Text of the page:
I like local competitions so I don't have to stay at the hotel. BUT dancing off package you can count your heat fees to be about $10/$15 more. The competition will provide a room for the off package dancers to change in. You will have to ask where that room is located. Just remember the competition is NOT responsible for safeguarding any costumes left unattended these changing rooms. Dancing off package means too as a group you all need to find a restaurant to eat at.
I do my own hair, makeup and nail polish to save on cost. The drug store or a beauty supply carries fake eyelashes and glue. Mascara, eyeliner, eyeshadow, blush and lipstick, fingernail polish ARE part of the costume look. Remember you are not going for a soft business type look, this is a stage look. Many girls wear crystal eyelashes. (Halloween is coming up, you can stock up on these when they go on sale.) I go to a tanning salon for a spray tan so I have that fresh off the beach look.
With hair in Latin/Rhythm your hair must be out of your eyes/face. Most times girls can just have their bangs pulled back and banded.
In smooth your hairCAN NOT move. Put it in a bun, a French roll, braided and tucked under, etc. Crystal combs can be used as well as screw in hair crystals. Just make sure they are not too heavy, you don't want them to fall out when you do tango.
If your hair is too short to look good pulled back and braided you can always use a hair peace. Just be sure to put a hair net over that one area (not your entire head) and attach ccrystal combs and crystals hair screws. Get a good instant freeze hair spray and use liberally.
You should make up a floor bag to take with you. Bottled water, a package of dried fruit for pick me up snack, breath mints, aspirin, extra hair pins, safety pins, band aides, (and mole skin with a small pr of scissors never know when your shoes might rub blisters) a small hand towel to wipe the sweat off your face, your shoe brush, an extra pr of dance shoes if you have them. I also take a sewing needle and a spool of dark as well as light colored thread, you never know what might happen. I also have a highligher to mark my heats as well as check off where we are in the competition in the catalog. If you don't have a team jacket/robe you will need a wrap of some sort to keep your muscles warm between heats. The ballroom is kept cool for the dancers.
Thank you ballroom chick and others who replied. Everything written has been very valuable advice, it is printed and I plan to follow much of this advice. Last question for now? I am trying to put a ballpark figure to all of what you wrote here (dresses, make-up, shoes, misc) - in addition to the fact that the studio will surely charge for the pro's time to teach the dances/routines, practice, etc.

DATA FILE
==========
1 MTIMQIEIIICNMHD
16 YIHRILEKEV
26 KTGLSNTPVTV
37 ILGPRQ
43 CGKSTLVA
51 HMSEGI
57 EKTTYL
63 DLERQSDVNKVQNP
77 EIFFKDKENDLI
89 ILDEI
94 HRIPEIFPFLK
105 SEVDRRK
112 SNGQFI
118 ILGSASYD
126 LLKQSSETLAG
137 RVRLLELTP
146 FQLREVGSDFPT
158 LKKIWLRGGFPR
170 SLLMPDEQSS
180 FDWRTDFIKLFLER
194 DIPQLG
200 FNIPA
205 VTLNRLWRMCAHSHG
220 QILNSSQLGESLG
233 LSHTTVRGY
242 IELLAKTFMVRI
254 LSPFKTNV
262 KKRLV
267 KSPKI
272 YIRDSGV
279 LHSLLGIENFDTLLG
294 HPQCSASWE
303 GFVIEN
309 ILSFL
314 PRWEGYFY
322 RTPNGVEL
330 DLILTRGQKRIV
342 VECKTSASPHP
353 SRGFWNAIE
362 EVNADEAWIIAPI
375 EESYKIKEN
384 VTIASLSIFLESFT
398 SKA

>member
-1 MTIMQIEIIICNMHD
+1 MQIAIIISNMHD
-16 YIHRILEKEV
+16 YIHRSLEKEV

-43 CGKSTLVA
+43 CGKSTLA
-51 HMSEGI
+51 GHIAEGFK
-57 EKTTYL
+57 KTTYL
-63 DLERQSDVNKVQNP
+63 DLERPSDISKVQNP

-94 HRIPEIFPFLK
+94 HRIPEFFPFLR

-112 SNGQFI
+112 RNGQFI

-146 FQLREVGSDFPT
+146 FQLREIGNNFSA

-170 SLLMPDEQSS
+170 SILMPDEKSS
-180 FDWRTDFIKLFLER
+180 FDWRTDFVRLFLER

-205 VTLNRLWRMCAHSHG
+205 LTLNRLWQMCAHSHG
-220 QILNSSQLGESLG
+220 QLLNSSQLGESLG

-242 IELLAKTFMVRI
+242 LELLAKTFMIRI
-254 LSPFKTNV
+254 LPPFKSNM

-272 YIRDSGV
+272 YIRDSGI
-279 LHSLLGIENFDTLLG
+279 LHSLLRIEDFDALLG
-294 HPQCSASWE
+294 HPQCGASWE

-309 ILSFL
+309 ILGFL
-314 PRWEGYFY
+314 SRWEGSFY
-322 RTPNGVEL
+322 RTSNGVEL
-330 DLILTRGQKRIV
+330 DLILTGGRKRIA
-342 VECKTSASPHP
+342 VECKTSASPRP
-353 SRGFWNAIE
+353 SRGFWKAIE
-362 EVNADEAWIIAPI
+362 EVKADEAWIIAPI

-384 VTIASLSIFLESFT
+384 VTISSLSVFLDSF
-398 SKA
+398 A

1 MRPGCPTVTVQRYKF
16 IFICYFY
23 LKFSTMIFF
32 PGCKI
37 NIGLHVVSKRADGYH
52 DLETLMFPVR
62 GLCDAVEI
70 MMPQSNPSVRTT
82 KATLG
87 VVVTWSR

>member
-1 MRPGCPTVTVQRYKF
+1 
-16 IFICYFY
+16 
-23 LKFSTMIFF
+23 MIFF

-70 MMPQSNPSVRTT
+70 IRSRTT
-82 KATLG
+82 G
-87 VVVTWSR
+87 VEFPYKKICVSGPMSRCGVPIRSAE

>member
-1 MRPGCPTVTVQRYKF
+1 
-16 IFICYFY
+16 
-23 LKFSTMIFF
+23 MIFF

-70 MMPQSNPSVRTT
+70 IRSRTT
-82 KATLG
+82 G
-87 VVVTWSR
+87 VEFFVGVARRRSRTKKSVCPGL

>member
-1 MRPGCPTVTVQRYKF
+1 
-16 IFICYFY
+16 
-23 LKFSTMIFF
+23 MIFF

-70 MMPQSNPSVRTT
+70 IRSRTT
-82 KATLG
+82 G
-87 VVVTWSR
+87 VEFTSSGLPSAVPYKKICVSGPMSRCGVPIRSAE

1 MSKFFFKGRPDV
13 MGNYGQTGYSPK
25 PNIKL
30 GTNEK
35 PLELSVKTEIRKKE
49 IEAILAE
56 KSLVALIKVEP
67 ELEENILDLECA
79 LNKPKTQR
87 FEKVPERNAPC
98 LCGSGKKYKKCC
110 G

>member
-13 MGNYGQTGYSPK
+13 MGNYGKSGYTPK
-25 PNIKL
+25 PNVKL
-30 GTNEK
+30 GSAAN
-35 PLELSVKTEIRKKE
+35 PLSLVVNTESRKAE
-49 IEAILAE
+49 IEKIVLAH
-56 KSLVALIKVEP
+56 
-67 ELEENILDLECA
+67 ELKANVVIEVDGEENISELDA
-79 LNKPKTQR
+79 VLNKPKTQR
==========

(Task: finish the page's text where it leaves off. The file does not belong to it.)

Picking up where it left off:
Is it reasonable to assume approx. $5,000 for a bronze pro-am (equipment/dresses and pro's cost for practices, etc)?
I am all for keeping costs down so here is what I do. I do my own hair, make-up and nails. There are a few very helpful videos on Youtube on how to do make-up. I only splurge for professionally done hair and make-up for the really big comps. I bought all my dresses from Asian dressmakers through Ebay. They cost about $200 each and were made to measure. This way I can have more than one. I find I can get sweaty and uncomfortable under the lights so if there is a couple of hours wait between individual dances and championships, I can change dresses. Try rooming with another competitor if you are going out of town. I have roomed with my pro partner when It was only the two of us. I wasn't about to pay for two hotel rooms. Be up front with your studio and your pro about how much you feel comfortable spending. I have a limit. Know beforehand what kind of meals he eats, for example. Steak or burgers? I do not pay for my pro partner's time because I pay for coaching for the both of us from a Champion dancer. So I have no studio or pro expenses except for entries, hotel, gas and meals. He is very good at keeping costs down. I get an exact accounting from him after every comp. Not counting entries, dresses and shoes, I spend around $1000.00 for an out of town comp. Less than $100 for a local comp. I love competing in the pro-am category but I am not going to be a blank check.